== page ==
During the end of the regular season, teams have been sandbagging so vehemently it’s hard not to feel trapped in a Frank Herbert novel. With teams like OMG insisting they’re only “playing things they’re bad at” and making frequent roster changes, it’s hard to rank teams and assess the strongest contenders.
No more excuses. Playoffs will yield a place at the Mid Season Invitational and points for the World Championship Regional Qualifier. Competition in the League of Legends Pro League has never been so steep with a tight race for second through sixth place. As you watch Bo5's dwindle to Finals this week, stories will unfold. We’ve got the compendium to add context and flavor to your viewing experience.
Starting April 14th at 1:00 AM Eastern, this week will have back-to-back Bo5's to determine two of eight teams in the Promotion Tournament that will make 2015 LPL Summer, followed by a playoff match with a spot at MSI as the ultimate prize. Tuesday features Master3 vs Kx.Happy followed by Team WE vs Edward Gaming.
The Preshow: Master3 vs Kx.Happy
Ninth place LPL contends with the sixth place LoL Secondary Pro League team in the first Bo5 Promotion Tournament quarterfinals. Kx.Happy has had some of the better strategic elements in the LoL Secondary Pro League teams, relying on pressure from jungler Niunai to keep the side waves maintained and taking turrets. They’ve suffered in the meta change and dropped to sixth place when team fighting and dragon control increased in importance.
Eternal’s inconsistent performances in the top lane match up to looper’s throughout LPL. The real struggle will be in the mid lane, where Dade could excel to keep Master3 in the tournament against Chirchri. His roams and invades to kill opposing junglers have been a bright spot for Master3 lately and could shut down one of Kx.Happy’s strongest assets for the win.
Edward Gaming vs Team WE
Last year, this series would have been rich. WeiXiao vs NaMei was a rivalry that filled the seats. WE’s split to form Edward Gaming kept fans heated. Now, the rivalry mainly lives on as a gag between each team’s new Korean additions. Rumors that Edward Gaming purposefully threw to WE surfaced even though EDG turned on the pressure to lock them out of playoffs last year.
At the moment, Edward Gaming is considered the strongest team in the LPL, and WE has the last seed. In the past two Spring splits, the last seed has upset the first seed, but here that seems beyond unlikely. How soundly EDG crushes WE will set the stage for their progress through the rest of the tournament and their performance at the Mid Season Invitational.
The best junglers in LPL aren’t KaKAO and DanDy
The top half of the playoffs bracket is stacked with jungle talent. KaKAO and DanDy will duke it out as they always did in Champions on Wednesday, but they aren't the best junglers in LPL. The best junglers in LPL are on Edward Gaming and Team WE.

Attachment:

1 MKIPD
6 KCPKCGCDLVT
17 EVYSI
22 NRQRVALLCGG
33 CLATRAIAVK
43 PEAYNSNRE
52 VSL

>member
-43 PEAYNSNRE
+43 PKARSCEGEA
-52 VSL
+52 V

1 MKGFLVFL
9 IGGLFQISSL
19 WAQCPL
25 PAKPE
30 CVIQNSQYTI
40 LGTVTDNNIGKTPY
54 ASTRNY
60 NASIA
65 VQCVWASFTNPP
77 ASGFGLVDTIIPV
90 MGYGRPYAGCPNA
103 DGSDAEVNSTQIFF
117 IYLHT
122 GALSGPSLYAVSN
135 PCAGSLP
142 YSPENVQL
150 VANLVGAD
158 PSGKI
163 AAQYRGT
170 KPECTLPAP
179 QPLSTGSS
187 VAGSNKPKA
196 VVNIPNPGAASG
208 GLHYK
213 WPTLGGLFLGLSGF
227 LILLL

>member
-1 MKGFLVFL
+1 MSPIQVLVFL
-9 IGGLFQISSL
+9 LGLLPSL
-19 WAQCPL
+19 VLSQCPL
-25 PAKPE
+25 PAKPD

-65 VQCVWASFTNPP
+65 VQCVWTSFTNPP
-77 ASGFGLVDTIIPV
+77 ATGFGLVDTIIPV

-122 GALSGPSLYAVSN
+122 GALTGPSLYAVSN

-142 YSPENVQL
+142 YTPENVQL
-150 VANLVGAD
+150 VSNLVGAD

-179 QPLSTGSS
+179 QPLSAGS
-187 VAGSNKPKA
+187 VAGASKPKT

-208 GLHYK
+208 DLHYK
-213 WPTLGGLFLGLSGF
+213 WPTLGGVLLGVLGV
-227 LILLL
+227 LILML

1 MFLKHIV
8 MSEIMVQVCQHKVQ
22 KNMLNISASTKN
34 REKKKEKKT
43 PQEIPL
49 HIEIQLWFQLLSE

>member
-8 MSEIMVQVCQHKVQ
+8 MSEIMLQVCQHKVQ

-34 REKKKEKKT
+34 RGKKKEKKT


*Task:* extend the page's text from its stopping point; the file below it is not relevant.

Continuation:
At the end of 2014, Spirit was a top four jungler in the World, but no one suggested that he was the best. As for Clearlove, his Jarvan IV performances against Samsung White in the World Championship Group Stage was played on loop in Chinese forums as a subject of ridicule.
Both of these junglers have had accelerated performances this split, outplaying heavy favorites KaKAO and DanDy. Recently, Clearlove carried Edward Gaming to a 2-0 against Vici Gaming with both pawN and Deft underperforming. Team WE's best records were against Invictus Gaming and Vici Gaming even before the roster change (2-2 each).
Since the back half of the LPL regular season, Spirit and Clearlove has consistently maintained surreal levels of map pressure. Even if the rest of the matchup won’t live up to any semblance of hype, this Bo5 series will contain the highest level of jungle play China has to offer.
WE support life
WE has not had a good split. Even with a playoff sprint in the past several weeks that would make Tyson Gay jealous, life has been rough for WE’s support players.
According to WE management, Conan dropped out of the LPL after the first two weeks of losses, claiming he was unable to perform well. YuZhe, WE’s support for most of the season, has struggled with his own emotional turmoil. After eight straight losses, YuZhe reportedly suffered breakdowns, declaring he couldn’t play. At the Intel Extreme Masters, few analysts praised YuZhe’s contributions to WE’s success, and the support player was noted as a weakness of the team.
This weekend, Conan returned to WE’s starting lineup. YuZhe told his fans he no longer wanted to play for WE after suffering extensive criticism and decay in morale. It’s unclear who will play for the team in the playoffs, but it’s going to be rough.
Both supports have been noted as key points in WE’s communication, bridging gaps between Korean and Chinese speakers. Their contributions are widely unsung. If either player wants to change his fate in the limelight to make a case for his place on the team, this is the series in which to perform.
Koro1’s meta redux
In 2014 LPL Spring, the most consistent thing about Edward Gaming’s matches was that Koro1 would lose lane. His ability to perform with little gold and zone in team fights proved invaluable, but against weaker top laners like Aluka, Koro1 would lose.
Koro1 was noted for a tank-based champion pool before joining Edward Gaming. On his previous team, Rising Star, he received criticism for being restricted to these champions.
Shyvana is appearing again with Teleport-Smite, and Koro1 abused it last night against OMG. Though he didn't outfarm Gogoing, his awkward laning has improved. If he can trounce Aluka with the Smite Shyvana strategy, it will be hard to look at him the same way fans did last year. This is Koro1’s chance to redefine how he plays his old comfort picks and cement himself as a carry style top laner in the most one-sided matchup of the series.
Kelsey Moser is a staff writer for the Score eSports. You can follow her on Twitter.